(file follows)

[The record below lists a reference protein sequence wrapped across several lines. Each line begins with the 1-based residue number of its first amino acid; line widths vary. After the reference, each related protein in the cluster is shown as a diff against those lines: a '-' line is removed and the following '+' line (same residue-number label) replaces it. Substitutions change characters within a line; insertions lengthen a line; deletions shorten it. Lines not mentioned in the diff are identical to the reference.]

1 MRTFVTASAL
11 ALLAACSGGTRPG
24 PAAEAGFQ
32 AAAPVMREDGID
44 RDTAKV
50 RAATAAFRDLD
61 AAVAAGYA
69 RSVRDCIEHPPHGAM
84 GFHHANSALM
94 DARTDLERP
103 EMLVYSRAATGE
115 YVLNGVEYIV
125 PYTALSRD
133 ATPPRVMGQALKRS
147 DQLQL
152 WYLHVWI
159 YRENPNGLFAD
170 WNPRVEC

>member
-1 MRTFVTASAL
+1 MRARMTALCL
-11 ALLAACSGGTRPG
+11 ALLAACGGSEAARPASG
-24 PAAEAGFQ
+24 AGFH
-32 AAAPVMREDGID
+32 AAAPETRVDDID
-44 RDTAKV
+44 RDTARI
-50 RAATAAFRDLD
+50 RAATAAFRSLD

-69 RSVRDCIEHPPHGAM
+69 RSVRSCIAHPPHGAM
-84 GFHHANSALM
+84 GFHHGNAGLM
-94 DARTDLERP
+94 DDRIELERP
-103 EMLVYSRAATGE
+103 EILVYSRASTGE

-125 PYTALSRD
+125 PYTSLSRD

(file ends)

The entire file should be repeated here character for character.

[The record below lists a reference protein sequence wrapped across several lines. Each line begins with the 1-based residue number of its first amino acid; line widths vary. After the reference, each related protein in the cluster is shown as a diff against those lines: a '-' line is removed and the following '+' line (same residue-number label) replaces it. Substitutions change characters within a line; insertions lengthen a line; deletions shorten it. Lines not mentioned in the diff are identical to the reference.]

1 MRTFVTASAL
11 ALLAACSGGTRPG
24 PAAEAGFQ
32 AAAPVMREDGID
44 RDTAKV
50 RAATAAFRDLD
61 AAVAAGYA
69 RSVRDCIEHPPHGAM
84 GFHHANSALM
94 DARTDLERP
103 EMLVYSRAATGE
115 YVLNGVEYIV
125 PYTALSRD
133 ATPPRVMGQALKRS
147 DQLQL
152 WYLHVWI
159 YRENPNGLFAD
170 WNPRVEC

>member
-1 MRTFVTASAL
+1 MRARMTALCL
-11 ALLAACSGGTRPG
+11 ALLAACGGSEAARPASG
-24 PAAEAGFQ
+24 AGFH
-32 AAAPVMREDGID
+32 AAAPETRVDDID
-44 RDTAKV
+44 RDTARI
-50 RAATAAFRDLD
+50 RAATAAFRSLD

-69 RSVRDCIEHPPHGAM
+69 RSVRSCIAHPPHGAM
-84 GFHHANSALM
+84 GFHHGNAGLM
-94 DARTDLERP
+94 DDRIELERP
-103 EMLVYSRAATGE
+103 EILVYSRASTGE

-125 PYTALSRD
+125 PYTSLSRD